Also, Midnight Thief was hard to stay interested in.. I felt the writing wasn't as engaging and, I agreed with someone's review when they wrote that there's a lot of telling and very little showing in the book. It was a bit of a let down because I expected this to be fantastic and I didn't like the direction the author took with the plot, as I mentioned earlier. So point is, don't expect an epic fantasy when you read this. I did and was disappointed. I have to give the author props for going completely off course with the plot but I just didn't want that or like it. Even though I had some issues with this book, I still enjoyed it, hence the 3 star rating. I might pick up the sequel because I want to know the direction the author will take but this all depends on the next book's synopsis for me. (less)
Love love loved it!!!!! This was addicting, I need more books with military settings. Great ending too! Leaves possibility for a sequel *crosses finger...moreLove love loved it!!!!! This was addicting, I need more books with military settings. Great ending too! Leaves possibility for a sequel *crosses fingers*
It's really hard for me to write this review and i've been putting it off because I find it really really hard to express my thoughts on a book I loved so much. However it's 12:40am right now and enough is enough, this review is getting written and I hope it does Rites of Passage justice.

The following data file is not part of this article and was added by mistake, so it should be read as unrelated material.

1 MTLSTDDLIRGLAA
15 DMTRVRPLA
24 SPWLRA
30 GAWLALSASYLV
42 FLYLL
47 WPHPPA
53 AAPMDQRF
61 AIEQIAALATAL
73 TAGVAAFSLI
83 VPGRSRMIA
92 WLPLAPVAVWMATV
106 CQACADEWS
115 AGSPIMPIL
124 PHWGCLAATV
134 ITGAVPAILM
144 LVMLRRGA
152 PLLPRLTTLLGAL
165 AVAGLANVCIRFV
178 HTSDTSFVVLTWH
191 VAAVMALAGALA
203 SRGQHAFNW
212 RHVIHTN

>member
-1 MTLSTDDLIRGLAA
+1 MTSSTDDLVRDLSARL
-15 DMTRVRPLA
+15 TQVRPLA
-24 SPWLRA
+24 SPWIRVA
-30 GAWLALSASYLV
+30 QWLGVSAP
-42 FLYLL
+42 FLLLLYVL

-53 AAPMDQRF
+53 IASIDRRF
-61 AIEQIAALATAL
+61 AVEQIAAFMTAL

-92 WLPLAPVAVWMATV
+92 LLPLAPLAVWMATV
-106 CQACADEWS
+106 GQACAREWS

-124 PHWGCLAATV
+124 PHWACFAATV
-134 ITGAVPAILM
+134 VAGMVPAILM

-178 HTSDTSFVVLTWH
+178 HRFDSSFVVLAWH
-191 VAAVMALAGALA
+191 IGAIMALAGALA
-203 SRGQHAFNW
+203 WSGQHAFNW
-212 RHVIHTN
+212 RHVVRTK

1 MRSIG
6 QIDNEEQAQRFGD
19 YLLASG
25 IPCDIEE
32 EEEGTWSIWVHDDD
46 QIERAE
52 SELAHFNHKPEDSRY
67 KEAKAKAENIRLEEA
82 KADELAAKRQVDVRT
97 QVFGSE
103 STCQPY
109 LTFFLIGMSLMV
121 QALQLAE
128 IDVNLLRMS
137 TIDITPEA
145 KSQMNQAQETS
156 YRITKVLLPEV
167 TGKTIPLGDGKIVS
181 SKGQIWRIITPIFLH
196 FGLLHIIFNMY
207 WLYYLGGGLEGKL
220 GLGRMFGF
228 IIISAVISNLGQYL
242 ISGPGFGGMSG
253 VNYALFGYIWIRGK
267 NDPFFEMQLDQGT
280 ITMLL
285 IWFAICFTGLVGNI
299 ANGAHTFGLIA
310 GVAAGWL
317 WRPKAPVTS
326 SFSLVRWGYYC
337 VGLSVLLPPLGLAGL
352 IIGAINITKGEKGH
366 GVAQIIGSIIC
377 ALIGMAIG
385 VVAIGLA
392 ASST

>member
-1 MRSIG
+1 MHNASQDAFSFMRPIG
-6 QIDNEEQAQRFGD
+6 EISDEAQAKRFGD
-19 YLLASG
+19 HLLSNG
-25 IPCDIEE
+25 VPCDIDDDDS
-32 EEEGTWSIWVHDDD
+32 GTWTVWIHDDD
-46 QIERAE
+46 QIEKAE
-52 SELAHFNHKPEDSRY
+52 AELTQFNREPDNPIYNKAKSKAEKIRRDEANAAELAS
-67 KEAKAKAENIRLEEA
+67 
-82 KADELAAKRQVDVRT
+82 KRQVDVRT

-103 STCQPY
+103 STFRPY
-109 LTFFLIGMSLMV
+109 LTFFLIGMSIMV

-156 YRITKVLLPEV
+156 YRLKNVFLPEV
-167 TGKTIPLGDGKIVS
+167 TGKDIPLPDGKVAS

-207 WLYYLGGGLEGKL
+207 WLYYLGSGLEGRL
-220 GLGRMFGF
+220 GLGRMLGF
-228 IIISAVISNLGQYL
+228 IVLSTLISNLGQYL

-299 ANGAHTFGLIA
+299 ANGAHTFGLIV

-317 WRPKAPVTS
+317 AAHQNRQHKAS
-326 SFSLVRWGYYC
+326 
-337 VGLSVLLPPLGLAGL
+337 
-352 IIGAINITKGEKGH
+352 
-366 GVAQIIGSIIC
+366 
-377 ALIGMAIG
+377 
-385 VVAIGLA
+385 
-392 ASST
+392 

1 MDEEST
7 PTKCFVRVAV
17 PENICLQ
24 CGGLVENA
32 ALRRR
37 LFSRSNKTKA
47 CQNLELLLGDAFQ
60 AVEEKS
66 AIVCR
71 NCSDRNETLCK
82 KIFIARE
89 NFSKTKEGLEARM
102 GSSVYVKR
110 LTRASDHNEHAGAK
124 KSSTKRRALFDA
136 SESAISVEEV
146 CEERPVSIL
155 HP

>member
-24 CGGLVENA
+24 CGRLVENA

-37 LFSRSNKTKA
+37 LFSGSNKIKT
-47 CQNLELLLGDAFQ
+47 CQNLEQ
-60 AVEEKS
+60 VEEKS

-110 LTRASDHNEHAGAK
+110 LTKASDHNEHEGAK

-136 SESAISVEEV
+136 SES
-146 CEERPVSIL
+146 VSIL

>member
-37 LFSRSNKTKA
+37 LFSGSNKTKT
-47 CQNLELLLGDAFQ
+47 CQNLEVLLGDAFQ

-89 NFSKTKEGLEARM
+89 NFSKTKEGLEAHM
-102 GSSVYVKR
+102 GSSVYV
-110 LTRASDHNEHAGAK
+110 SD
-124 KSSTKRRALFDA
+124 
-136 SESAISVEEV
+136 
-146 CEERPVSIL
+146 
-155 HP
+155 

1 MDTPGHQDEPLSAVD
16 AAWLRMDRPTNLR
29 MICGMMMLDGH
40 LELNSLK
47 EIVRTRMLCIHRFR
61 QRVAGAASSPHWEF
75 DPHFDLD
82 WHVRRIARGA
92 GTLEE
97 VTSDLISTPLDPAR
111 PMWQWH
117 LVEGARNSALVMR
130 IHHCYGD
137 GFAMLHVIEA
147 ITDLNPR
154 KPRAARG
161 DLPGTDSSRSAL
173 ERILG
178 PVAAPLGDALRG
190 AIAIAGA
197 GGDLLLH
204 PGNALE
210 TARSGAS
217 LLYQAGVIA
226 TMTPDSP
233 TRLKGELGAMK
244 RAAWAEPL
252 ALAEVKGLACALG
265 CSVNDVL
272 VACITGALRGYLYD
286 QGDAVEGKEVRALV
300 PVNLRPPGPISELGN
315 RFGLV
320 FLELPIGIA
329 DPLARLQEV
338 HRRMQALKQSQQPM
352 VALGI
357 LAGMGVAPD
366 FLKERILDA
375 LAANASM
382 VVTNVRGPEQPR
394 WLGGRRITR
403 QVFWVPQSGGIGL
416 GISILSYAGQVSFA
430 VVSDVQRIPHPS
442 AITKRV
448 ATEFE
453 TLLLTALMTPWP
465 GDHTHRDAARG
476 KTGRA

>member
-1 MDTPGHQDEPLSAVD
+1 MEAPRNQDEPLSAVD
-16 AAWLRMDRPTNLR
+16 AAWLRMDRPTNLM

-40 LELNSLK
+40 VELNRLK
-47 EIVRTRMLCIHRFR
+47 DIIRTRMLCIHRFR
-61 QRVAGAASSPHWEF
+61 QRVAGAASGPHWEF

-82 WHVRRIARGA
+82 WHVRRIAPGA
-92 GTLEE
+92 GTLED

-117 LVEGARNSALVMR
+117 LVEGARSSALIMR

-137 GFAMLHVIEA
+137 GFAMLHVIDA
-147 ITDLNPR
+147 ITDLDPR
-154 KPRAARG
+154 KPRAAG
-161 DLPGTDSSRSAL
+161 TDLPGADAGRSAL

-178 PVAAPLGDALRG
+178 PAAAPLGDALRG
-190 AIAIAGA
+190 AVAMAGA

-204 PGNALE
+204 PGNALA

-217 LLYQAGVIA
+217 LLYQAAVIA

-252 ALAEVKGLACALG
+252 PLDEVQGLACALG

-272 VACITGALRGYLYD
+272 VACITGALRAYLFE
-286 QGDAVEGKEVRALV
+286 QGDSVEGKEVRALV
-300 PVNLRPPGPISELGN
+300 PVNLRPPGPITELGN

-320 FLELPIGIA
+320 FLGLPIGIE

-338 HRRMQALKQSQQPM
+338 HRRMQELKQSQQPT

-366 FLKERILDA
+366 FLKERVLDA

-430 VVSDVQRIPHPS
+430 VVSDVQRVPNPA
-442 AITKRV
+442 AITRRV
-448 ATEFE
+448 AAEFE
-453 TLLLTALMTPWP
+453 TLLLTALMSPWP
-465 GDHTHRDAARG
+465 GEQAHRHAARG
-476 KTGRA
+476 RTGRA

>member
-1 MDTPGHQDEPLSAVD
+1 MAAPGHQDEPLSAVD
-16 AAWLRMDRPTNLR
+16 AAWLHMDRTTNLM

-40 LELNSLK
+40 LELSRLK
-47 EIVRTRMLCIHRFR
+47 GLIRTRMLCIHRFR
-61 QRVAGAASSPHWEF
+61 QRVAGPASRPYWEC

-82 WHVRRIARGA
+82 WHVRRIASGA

Let me start off by writing that if you are a 90s kid and watched Disney, then you probably have seen the tv movie Cadet Kelly. This was one of my favorite movies because I was so fascinated by the military school and all the training and, yes I have to admit, all the cool clothes Hilary Duff wore. As soon as I found out Rites of Passage existed, I put it on my wish list and priority TBR. I'm mentioning this to let you know I had more than average expectations for it.. honestly? they were pretty high expectations. BUT, Rites of Passage didn't just meet them, but totally exceeded them all. Everything about this book was exciting, fast paced, and addicting. Everything was working for this book, starting with the unique setting and plot line. Sam is a military brat, what that means is that she grew up in a family of military people. In her case, her dad, and her two older brothers are in the military. However, one of her brothers is dead but before he passed away, he dared her to enroll at the DMA, short for the Denmark Military Academy. You see, the DMA finally *eye roll* opened up its doors to females. We are in the 21st century and women are still discriminated against. sheesh. Don't throw a party yet though because barely anyone is happy about this huge change at the prestigious military academy, because women are going to bring down your standards *snorts*. Anyways, Sam enrolls along with four other girls. The book opens up with her traveling in the car with her parents to the school. That chapter will hook you, I guarantee it. One of the welcome military upperclassmen tries to flirt with her before he knew who she was and he got burrrrrnt (her dad is very high up in the military).